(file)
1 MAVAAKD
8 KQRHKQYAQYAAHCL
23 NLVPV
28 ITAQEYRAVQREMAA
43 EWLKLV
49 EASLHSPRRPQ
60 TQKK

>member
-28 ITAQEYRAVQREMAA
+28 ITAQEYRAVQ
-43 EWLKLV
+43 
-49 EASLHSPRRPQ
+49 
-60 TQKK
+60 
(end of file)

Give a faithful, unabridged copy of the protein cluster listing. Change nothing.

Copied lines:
1 MAVAAKD
8 KQRHKQYAQYAAHCL
23 NLVPV
28 ITAQEYRAVQREMAA
43 EWLKLV
49 EASLHSPRRPQ
60 TQKK

>member
-28 ITAQEYRAVQREMAA
+28 ITAQEYRAVQ
-43 EWLKLV
+43 
-49 EASLHSPRRPQ
+49 
-60 TQKK
+60 